Police defused a bomb near the US embassy in the Philippine capital Monday, with authorities blaming militants who had declared allegiance to the Islamic State (IS) group for the attempted terrorist attack.
Muslim groups have waged a decades-long armed independence struggle in the south of the mainly Catholic Philippines that is believed to have claimed more than 120,000 lives, including through deadly attacks on the nation’s capital.
Here is a list of major attacks by militant groups in Manila since 2000:
— May 2000: Bombs hit two major shopping malls, killing one person and injuring 25 others. Government lawyers accused suspected Muslim separatist guerrillas of staging the attack.
— December 2000: On a holiday for the country’s national hero, Jose Rizal, near-simultaneous bombings kill 22 people and injure more than 100 in Manila. One explosion rocks a plaza across from the US embassy. Blasts also tear through a train, a passenger bus and a cargo handling facility at the international airport.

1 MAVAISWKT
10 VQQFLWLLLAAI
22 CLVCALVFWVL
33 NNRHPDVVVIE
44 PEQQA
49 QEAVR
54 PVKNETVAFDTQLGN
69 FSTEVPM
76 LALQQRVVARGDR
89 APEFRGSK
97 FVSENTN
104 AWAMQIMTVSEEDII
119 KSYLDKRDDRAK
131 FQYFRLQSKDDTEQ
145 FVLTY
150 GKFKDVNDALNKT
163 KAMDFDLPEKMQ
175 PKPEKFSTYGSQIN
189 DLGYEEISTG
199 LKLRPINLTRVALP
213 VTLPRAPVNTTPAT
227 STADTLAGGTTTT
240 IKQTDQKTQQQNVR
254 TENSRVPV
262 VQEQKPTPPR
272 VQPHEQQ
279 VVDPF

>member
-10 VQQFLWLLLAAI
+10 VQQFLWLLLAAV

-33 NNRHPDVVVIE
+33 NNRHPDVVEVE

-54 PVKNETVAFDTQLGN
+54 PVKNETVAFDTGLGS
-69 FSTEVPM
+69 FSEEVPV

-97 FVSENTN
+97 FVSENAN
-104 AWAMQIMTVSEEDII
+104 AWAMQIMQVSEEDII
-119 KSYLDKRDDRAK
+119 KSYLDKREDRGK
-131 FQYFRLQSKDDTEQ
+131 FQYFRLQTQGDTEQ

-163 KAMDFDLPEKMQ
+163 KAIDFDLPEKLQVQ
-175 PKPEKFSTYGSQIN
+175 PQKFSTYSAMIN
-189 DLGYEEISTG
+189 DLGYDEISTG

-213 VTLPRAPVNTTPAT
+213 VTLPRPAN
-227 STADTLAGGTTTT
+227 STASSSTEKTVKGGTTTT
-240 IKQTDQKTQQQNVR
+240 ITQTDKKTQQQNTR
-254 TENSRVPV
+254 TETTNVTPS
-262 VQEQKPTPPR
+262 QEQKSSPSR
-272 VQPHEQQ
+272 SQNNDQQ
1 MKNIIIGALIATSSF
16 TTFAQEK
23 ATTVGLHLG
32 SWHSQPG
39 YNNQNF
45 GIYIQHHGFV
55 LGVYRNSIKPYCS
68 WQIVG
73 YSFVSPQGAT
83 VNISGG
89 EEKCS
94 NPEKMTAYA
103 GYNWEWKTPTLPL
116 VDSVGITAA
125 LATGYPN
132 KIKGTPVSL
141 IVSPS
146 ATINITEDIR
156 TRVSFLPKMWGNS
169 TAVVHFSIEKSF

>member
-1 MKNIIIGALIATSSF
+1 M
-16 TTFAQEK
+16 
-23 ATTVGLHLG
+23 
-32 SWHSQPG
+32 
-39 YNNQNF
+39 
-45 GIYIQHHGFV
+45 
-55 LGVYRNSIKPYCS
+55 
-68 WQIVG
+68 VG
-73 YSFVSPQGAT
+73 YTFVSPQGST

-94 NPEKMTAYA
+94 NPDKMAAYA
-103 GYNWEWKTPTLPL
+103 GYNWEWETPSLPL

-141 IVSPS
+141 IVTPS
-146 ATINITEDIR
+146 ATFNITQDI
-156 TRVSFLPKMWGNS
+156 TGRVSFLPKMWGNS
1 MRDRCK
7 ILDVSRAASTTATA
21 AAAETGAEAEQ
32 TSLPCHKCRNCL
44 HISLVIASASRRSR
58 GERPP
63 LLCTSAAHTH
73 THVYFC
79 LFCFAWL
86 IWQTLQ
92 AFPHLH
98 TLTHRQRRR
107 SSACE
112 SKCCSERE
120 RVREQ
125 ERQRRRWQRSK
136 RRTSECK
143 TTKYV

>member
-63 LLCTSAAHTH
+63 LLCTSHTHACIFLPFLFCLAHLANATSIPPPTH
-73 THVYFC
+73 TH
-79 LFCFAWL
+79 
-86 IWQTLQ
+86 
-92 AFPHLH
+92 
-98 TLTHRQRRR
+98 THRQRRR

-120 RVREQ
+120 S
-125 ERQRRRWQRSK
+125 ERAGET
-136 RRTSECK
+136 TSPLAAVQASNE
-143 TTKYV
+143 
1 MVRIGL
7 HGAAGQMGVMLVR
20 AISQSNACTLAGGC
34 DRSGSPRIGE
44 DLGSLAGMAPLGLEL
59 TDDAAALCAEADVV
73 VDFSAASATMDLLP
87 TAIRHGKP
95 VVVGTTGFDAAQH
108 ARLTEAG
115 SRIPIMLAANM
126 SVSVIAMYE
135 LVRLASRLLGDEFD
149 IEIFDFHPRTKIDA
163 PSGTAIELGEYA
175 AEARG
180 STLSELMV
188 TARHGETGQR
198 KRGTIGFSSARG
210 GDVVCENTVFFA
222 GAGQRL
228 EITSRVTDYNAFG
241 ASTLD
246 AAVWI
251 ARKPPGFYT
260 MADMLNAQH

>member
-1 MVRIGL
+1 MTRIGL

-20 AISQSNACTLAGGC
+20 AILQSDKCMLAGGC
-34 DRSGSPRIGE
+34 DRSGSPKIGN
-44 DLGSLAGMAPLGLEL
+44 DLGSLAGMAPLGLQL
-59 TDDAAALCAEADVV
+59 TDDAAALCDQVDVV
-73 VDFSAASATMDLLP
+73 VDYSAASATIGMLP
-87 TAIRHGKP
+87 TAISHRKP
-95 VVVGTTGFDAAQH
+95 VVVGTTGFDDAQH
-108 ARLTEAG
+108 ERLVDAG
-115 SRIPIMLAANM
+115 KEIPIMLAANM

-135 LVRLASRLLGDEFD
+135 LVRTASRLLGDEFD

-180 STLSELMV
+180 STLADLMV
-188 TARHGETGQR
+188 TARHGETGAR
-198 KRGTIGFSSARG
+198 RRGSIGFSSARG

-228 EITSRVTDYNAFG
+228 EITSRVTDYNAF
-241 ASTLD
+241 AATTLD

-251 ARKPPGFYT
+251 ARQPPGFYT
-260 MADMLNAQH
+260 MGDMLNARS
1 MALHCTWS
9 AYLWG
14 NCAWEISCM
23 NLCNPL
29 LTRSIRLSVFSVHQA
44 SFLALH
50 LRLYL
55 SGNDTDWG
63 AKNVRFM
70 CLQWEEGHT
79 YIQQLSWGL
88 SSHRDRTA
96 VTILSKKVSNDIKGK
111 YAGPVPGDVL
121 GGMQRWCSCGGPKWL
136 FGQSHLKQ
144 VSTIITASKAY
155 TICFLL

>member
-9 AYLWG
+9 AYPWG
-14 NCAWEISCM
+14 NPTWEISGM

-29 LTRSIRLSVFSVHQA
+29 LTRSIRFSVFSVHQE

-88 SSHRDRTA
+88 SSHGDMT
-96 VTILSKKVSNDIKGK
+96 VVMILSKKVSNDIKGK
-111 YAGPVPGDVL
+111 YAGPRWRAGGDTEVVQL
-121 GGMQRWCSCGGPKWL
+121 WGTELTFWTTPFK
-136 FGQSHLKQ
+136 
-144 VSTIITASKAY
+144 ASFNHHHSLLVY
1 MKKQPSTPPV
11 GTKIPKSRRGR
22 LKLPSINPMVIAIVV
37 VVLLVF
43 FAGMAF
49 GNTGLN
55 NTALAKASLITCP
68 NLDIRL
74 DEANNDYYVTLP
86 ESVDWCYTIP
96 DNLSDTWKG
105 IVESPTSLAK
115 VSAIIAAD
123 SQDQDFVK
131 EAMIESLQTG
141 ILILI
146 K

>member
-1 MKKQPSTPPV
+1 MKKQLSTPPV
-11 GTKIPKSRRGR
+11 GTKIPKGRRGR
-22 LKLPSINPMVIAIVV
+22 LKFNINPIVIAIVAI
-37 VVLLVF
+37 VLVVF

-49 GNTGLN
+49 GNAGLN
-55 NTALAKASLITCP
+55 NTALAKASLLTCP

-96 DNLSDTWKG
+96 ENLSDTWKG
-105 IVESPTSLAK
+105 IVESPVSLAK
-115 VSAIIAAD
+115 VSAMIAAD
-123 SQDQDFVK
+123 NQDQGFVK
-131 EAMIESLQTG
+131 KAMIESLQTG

Various militant groups including members of Southeast Asian network Jemaah Islamiyah are implicated in the attack.
— October 2002: A powerful bomb tears through a packed bus in northern Manila, killing at least two people and wounding 20 others.
Military officials say the attack appears to be the work of notorious kidnapping-for-ransom group Abu Sayyaf, which was established with help from Al-Qaeda in the early 1990s.
— February 2004: Abu Sayyaf is blamed for firebombing a ferry in Manila Bay which kills 116 people in the country’s deadliest terrorist attack.
— February 2005: The Abu Sayyaf, with help from a group of radical converts to Islam, launches coordinated attacks on Valentine’s Day that kill at least 12 people in Manila’s financial hub of Makati and in General Santos city, which is more than 1,000 kilometres (620 miles) south of the capital.
— January 2011: A mortar bomb triggered by a mobile phone on a crowded bus in Makati kills five people, with authorities blaming the attack on Muslim militants from the south.